Thanksgiving became a national holiday in the USA in 1941 and is celebrated on the fourth Thursday in November (November 26th in 2015), while in Canada it falls on the second Monday of October. Thanksgiving is not celebrated in other countries, except by expatriate Americans and Canadians. Thanksgiving celebrations involve a large family meal which traditionally includes turkey, mashed potatoes and pumpkin pie, and also big parades.

‘Happy Thanksgiving’ in other languages:

French-speaking people in North America might wish one another ‘Bonne Action de grâce’ or ‘Joyeux Thanksgiving’. The Canadian French version of Thanksgiving Day is ‘Jour de l’Action de grâce’, and in France it is known as ‘le Jour de Merci Donnant’.

– In Spanish Thanksgiving Day is known as ‘el Día de Acción de Gracias’ and Happy Thanksgiving is ‘¡Feliz Día de Acción de Gracias!’. The festival is also known as ‘Día del Pavo’ (Turkey Day) by Spanish speakers from Latin America living in the USA.

– The Portuguese equivalent for Thanksgiving Day is ‘O Dia de Acção de Graças’, and for Happy Thanksgiving, ‘Feliz (dia de) acção de graças’.

– The German version of Happy Thanksgiving is ‘Herzliche Danksagung’ or ‘Fröhliche Danksagung’ and the day itself is ‘Danksagung’.

– In Danish Thanksgiving Day is ‘Helligdag’ and Happy Thanksgiving is ‘Glædelig Helligdag’.

– In Dutch Thanksgiving Day is ‘Gedenkdagen’ and Happy Thanksgiving is ‘Vrolijke gedenkdagen’.

– In Swedish Thanksgiving Day is ‘Helgdag’ and Happy Thanksgiving is ‘God Helgdag’.

– In Polish Thanksgiving Day is ‘Dzień Dziękczynienia’ or ‘Święto Dziękczynienia’ and Happy Thanksgiving is ‘Święto dziękczynienia’ or ‘Wszystkiego najlepszego z ozkazji Święta Dziękczynienia’.

– In Mandarin Chinese Thanksgiving Day is 感恩節日 [感恩节日] (gănēnjiérì) and Happy Thanksgiving is 感恩節快樂 [感恩节快乐] (gănēnjié kuàilè).

– In Japanese Thanksgiving day is 感謝祭 (kanshasai) and Happy Thanksgiving is感謝祭おめでとう (kanshasai omedetō) or ハッピー感謝祭 (happī kanshasai).

 Cactus helps over 10,000 people to learn over 3o languages in over 200 destinations each year.

If you have a language learning query that you can’t find the answer to, please get in contact with us either by Facebook or Twitter or contact us here.

Day of the Dead in Mexico: a time to celebrate

Anyone lucky enough to have already seen the latest Bond film, Spectre, will have been treated to the most fabulous opening sequence shot during Mexico’s Day of the Dead celebrations.

The Day of the Dead, or Día de los Muertos, is not the morbid event it may at first appear: to the contrary, it is an uplifting fiesta, celebrated mainly in Mexico, to remember and pay tribute to friends and relatives who have died.

It is believed that the souls of the deceased are believed to return to earth on this day, which falls on 2nd November each year, in conjunction with the Catholic holy festival of All Saints’ Day (Día de Todos los Santos) on 1st November.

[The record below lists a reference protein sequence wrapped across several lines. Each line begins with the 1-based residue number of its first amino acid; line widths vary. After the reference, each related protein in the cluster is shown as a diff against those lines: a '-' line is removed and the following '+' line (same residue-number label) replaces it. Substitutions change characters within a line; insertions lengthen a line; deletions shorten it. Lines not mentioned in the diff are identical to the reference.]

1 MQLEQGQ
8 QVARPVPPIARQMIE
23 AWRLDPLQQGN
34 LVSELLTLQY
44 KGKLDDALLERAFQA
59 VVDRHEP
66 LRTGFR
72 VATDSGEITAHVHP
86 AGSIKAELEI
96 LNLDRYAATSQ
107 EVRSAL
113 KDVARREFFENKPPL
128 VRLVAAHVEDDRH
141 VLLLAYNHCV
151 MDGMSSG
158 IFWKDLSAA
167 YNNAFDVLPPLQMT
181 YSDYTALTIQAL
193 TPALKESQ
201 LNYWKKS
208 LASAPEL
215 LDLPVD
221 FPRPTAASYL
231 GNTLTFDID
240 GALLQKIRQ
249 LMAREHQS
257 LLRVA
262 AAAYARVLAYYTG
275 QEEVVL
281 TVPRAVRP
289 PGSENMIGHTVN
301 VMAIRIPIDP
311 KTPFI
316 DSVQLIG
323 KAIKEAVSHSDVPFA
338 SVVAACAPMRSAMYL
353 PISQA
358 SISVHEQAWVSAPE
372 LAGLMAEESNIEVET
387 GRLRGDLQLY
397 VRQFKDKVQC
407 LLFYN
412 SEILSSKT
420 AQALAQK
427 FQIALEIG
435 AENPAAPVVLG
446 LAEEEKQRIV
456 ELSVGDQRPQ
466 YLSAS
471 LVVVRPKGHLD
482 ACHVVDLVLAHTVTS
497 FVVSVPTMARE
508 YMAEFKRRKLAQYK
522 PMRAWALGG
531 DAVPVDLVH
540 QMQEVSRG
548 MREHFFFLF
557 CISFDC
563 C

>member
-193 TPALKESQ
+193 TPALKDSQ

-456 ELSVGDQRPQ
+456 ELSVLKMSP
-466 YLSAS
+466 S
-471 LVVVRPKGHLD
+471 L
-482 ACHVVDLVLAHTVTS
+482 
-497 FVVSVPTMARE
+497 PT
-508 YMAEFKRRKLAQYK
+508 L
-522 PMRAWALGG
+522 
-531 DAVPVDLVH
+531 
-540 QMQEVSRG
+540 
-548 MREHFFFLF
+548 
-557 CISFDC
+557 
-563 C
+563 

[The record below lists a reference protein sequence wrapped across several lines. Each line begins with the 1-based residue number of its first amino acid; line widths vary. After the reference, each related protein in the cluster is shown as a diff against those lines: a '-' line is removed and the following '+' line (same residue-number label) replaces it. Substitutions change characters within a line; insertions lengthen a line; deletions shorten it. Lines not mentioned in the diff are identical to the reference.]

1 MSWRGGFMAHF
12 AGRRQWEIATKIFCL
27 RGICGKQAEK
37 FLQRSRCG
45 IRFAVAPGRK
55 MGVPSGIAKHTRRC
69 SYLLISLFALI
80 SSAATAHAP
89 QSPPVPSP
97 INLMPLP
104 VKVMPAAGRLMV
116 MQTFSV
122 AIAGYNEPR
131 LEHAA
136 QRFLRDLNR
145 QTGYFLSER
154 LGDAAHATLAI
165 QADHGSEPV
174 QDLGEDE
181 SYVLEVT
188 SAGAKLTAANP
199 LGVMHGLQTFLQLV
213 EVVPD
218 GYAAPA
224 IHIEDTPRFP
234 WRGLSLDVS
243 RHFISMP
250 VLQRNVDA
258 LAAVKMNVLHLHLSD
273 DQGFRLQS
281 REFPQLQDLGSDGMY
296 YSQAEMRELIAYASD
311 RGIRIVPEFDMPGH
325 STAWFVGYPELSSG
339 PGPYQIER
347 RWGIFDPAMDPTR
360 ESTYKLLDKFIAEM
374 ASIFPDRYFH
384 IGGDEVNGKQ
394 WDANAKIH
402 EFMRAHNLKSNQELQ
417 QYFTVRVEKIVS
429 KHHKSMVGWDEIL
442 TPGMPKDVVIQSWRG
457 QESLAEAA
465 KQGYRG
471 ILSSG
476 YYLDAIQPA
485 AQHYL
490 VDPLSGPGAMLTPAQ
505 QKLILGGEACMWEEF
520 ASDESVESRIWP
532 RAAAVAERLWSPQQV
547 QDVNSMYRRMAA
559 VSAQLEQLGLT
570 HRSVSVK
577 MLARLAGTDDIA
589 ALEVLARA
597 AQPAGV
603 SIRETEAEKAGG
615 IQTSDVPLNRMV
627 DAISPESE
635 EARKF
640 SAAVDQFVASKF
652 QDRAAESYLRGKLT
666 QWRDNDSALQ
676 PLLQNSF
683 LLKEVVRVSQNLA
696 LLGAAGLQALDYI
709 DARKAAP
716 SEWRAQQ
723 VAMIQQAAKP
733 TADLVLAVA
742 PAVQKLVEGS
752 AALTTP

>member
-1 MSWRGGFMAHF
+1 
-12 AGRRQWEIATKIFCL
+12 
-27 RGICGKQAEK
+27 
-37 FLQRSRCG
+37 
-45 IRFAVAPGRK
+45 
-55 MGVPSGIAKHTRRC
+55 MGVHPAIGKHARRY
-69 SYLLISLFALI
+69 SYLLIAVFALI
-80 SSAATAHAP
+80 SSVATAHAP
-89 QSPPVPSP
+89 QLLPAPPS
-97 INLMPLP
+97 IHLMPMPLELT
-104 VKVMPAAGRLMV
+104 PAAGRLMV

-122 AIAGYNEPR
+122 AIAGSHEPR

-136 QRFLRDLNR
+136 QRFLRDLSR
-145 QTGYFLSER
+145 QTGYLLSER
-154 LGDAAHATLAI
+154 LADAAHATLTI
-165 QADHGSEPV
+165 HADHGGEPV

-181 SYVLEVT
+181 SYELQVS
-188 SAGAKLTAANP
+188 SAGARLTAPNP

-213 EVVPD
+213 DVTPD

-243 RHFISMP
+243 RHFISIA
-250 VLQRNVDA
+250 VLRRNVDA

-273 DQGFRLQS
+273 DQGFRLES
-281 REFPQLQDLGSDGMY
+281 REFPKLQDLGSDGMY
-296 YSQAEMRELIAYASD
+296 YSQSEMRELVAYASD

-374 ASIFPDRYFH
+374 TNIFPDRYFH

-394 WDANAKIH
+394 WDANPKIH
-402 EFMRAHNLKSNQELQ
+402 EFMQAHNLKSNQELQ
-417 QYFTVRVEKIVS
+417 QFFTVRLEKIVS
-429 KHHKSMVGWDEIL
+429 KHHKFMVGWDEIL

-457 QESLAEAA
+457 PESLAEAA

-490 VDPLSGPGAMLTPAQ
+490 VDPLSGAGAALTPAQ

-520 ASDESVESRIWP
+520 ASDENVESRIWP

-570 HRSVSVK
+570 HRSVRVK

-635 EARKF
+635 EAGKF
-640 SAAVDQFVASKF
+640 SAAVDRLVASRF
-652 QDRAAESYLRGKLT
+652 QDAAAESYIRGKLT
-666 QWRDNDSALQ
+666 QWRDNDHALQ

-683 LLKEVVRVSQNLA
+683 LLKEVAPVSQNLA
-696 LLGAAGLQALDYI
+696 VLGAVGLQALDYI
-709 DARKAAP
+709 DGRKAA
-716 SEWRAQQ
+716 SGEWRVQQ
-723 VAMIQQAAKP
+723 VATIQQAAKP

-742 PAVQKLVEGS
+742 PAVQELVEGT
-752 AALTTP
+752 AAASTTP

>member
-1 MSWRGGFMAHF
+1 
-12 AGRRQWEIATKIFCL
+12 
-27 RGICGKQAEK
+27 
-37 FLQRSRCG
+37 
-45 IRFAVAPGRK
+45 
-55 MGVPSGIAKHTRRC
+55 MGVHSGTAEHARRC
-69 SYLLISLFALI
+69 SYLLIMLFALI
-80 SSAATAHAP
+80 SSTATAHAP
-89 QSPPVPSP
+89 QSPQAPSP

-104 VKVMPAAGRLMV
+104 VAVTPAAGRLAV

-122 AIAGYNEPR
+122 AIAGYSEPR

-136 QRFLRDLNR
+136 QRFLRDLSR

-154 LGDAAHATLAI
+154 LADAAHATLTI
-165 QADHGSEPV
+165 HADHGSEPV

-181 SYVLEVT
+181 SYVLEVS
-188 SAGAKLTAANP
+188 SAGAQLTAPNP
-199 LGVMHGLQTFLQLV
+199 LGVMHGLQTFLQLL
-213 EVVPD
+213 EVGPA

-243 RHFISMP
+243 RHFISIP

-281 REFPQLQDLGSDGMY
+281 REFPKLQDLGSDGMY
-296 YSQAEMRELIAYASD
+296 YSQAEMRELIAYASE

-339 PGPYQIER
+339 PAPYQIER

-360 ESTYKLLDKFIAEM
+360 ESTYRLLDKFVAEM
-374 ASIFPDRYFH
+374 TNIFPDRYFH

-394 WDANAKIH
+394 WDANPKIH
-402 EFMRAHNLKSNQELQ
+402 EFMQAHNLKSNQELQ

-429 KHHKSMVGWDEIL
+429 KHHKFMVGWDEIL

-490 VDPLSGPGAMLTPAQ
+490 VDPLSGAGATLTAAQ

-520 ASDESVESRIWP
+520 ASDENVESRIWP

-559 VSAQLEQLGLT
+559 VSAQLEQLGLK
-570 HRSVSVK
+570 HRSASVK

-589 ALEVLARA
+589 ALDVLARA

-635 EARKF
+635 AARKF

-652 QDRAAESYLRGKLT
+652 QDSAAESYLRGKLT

As with many Mexican rituals, the Day of the Dead has pre-Hispanic roots, dating back some 2,500-3,000 years to the Aztecs, Mayas, Olmecs and other indigenous civilisations. In Aztec times the festival was celebrated in August, the ninth month of the Aztec calendar, and for an entire month. In modern-day Mexico, celebrations take place in November, and the day before Día de los Muertos, 1st November, is dedicated to lost children and infants: this is known as Día de los Angelitos, or Day of the Little Angels, as children who die are believed to automatically become angels.

On the Day of the Dead families traditionally build altars in their homes and visit graveyards to commune with their lost loved ones. They take offerings, or ofrendas, of sugar skulls, garlands and flowers (often marigolds, which have ancient ceremonial importance), and personal gifts such as photos and favourite foods of the departed. It is thought that these will encourage the souls of the dead to visit, and pillows and blankets are even laid out so that they can rest after their long journey. Many people spend all night beside the graves of their relatives. But it is a happy atmosphere that prevails, with dancing, feasting and the recounting of affectionate anecdotes.

One of the best places to experience Day of the Dead is around the beautiful region of Pátzcuaro in Mexico’s Western Central Highlands. Mexicans and sightseers flock here to remember their loved ones and join in the renowned festivities, which include traditional music and dances, candlelit vigils and picturesque ceremonies.

Cactus offers Spanish courses in 4 locations across Mexico, including Oaxaca which is famed for its Day of the Dead celebrations. Spanish courses start each week, from one week upwards, and can be combined with accommodation and meals with a local family – the perfect way to immerse yourself in the language and culture.

Spanish course Panama Boquete

Spanish Course Panama: Feedback from Boquete

Panama is a fantastic place to learn Spanish and here, a student from our partner school Habla Ya gives us first-hand feedback from her 6-week Spanish course in Boquete learning Spanish for work